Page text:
By Siobhan Cronin
THERE was strong support in Cork this week for the news that the government had agreed to support IAG’s bid to buy Aer Lingus.
Cork Airport MD Niall MacCarthy said the airport would ‘look to build on the excellent track record that Cork has, feeding business into the wider IAG network via Aer Lingus’ daily flights from Cork to Heathrow.’
‘Should the acquisition be completed, we look forward to working closely with Aer Lingus and its new owners to further expand IAG’s offering in the region, be that with Aer Lingus, British Airways, BA City Flyer, Vueling or Iberia,’ Mr MacCarthy added.
With Aer Lingus likely to join the Oneworld alliance following the completion of an acquisition by IAG, consumers would be able to book seamless connecting services to and from Cork Airport to a host of new destinations, he added.
The move was also welcomed by FG deputy Jim Daly, who recently hosted a meeting of interested parties, on the future of Cork Airport, in Inchydoney. ‘Following on from numerous conversations I have had with Minister Paschal Donohoe, and management at Cork Airport in the past few weeks, I am very confident that the best interests of Cork Airport have been addressed during the negotiations leading up to the sale,’ he told The Southern Star.
‘Aer Lingus is likely to join the Oneworld alliance after the sale, enabling passengers to begin their journey from Cork Airport to a whole host of new destinations. Intensive efforts are continuing to attract new routes for Cork Airport. I am anxious to see these succeed, particularly into Germany which will have a particular benefit for tourism in West Cork,’ Deputy Daly said.
Cork’s Chamber of Commerce also added its support for the move.
According to Conor Healy, the Chamber’s chief executive, the provisions of the offer are in line with the position advocated to Government by the Chamber in recent months.
‘We welcome the mechanisms to facilitate the legally binding guarantees to protect the current Cork-Heathrow slots for seven years, which is of paramount importance, given the criticality of these slots to safeguard Cork’s connectivity for the region’s business and tourism communities into the future,’ said Mr Healy.
‘Cork Chamber welcomes IAG’s commitments to maintain Cork’s current connectivity to Paris and Amsterdam and looks forward to working with IAG should the sale go ahead as part of IAG’s commitment to pursue further growth opportunities in the Munster region.’
Mr Healy also called for Cork to benefit from the New Connectivity Fund. Plans for such a fund, from potential sale proceeds, is very much welcome, he said. ‘Given the specific need for route development support at Cork Airport, due to falling passenger numbers, Cork Chamber is of the view that Cork needs to be a significant beneficiary of such funds, once available.’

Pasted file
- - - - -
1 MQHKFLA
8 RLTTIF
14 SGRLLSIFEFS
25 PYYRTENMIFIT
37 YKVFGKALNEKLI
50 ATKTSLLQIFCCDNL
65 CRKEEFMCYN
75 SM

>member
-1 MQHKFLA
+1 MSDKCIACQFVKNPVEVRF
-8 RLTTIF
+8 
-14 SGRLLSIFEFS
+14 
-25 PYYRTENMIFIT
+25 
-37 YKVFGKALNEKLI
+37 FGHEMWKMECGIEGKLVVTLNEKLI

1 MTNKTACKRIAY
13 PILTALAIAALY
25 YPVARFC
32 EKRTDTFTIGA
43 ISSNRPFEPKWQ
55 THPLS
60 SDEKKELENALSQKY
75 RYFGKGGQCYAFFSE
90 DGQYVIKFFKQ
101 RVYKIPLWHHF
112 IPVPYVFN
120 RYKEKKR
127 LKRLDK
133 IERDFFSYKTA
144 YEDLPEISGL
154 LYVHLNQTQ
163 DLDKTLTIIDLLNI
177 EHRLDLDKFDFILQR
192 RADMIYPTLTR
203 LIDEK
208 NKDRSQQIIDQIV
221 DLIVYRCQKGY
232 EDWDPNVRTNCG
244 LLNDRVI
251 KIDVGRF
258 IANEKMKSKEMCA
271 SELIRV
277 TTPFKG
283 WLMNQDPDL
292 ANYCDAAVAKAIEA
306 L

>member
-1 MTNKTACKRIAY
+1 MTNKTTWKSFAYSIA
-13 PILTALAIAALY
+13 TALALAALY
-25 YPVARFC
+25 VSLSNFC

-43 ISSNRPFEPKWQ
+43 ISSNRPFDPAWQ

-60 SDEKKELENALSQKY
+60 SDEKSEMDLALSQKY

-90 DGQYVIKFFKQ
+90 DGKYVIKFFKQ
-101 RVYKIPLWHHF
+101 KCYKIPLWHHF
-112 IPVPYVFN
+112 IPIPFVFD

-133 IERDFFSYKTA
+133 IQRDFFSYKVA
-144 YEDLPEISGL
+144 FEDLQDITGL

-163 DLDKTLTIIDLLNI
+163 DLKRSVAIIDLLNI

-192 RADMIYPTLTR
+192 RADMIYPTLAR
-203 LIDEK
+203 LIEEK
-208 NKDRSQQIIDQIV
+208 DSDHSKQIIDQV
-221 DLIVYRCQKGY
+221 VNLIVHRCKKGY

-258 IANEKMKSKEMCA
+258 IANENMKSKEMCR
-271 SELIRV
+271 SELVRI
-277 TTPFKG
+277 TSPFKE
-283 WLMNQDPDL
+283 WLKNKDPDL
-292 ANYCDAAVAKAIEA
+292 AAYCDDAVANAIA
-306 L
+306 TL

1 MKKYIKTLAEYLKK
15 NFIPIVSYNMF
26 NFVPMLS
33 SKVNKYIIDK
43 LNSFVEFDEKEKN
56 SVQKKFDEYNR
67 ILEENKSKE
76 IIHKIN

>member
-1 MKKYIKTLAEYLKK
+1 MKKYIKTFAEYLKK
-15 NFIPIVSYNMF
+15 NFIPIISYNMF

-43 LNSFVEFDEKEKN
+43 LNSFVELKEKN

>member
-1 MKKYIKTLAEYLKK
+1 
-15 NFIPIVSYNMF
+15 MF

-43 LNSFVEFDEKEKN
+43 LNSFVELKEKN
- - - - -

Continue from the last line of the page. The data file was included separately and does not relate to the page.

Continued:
‘Cork Chamber see’s this offer as a significant opportunity to capitalise on growth potential and secure enhanced air connectivity in the southern region and are hopeful of what IAG can potentially deliver for future connectivity from Cork to key destinations.’
Beara-based Finbarr Harrington, chairman of the recently-formed ‘Tourism West Cork’ said he hoped that the new owners of Aer Lingus would view Cork as an opportunity to capitalise on the airport’s hinterland . ‘Areas like West Cork and other scenic tourist destinations can only benefit from an outlook from IAG that Cork as a hub is not fulfilling its vast potential,’ he said.
‘I hope that IAG take a positive view and maximise their Cork assets rather than stripping Cork of its key international infrastructural gateways, which are integral to multinational firms and our important tourism economy.’
‘It would not be ideal if Aer Lingus focus solely on Dublin as their hub and forget Ireland’s second city and indeed largest county,’ he said.
But a note of warning was sounded by local Sinn Fein Cllr Rachel McCarthy: ‘I am not surprised by this sale from a government dedicated to selling off state assets, regardless of the cost to the state into the future. It is very disappointing and I have grave concerns for the effect it will have on Ireland’s connectivity into the future, as well as the threat it poses to workers in Aer Lingus and to deferred pension members.
‘IAG have no interest in Ireland and the government have failed to stand up for the interests of the country, instead seeking to make a quick profit as an election looms. Aer Lingus for years, has made Ireland an attractive destination. Its reputation for quality promotes a promotes a positive image of Ireland across the world.’